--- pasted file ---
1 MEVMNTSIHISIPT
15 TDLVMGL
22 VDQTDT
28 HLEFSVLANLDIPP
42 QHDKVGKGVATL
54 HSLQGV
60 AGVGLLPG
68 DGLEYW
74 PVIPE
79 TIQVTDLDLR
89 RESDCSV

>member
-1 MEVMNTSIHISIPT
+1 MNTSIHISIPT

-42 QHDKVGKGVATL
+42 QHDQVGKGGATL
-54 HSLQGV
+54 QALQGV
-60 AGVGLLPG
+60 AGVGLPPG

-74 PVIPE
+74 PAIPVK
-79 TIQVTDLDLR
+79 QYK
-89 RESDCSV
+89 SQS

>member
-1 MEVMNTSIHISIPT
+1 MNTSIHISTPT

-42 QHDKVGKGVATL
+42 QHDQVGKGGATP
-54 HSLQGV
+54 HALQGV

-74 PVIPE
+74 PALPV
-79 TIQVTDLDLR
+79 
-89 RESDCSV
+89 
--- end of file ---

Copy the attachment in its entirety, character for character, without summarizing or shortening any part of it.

1 MEVMNTSIHISIPT
15 TDLVMGL
22 VDQTDT
28 HLEFSVLANLDIPP
42 QHDKVGKGVATL
54 HSLQGV
60 AGVGLLPG
68 DGLEYW
74 PVIPE
79 TIQVTDLDLR
89 RESDCSV

>member
-1 MEVMNTSIHISIPT
+1 MNTSIHISIPT

-42 QHDKVGKGVATL
+42 QHDQVGKGGATL
-54 HSLQGV
+54 QALQGV
-60 AGVGLLPG
+60 AGVGLPPG

-74 PVIPE
+74 PAIPVK
-79 TIQVTDLDLR
+79 QYK
-89 RESDCSV
+89 SQS

>member
-1 MEVMNTSIHISIPT
+1 MNTSIHISTPT

-42 QHDKVGKGVATL
+42 QHDQVGKGGATP
-54 HSLQGV
+54 HALQGV

-74 PVIPE
+74 PALPV
-79 TIQVTDLDLR
+79 
-89 RESDCSV
+89 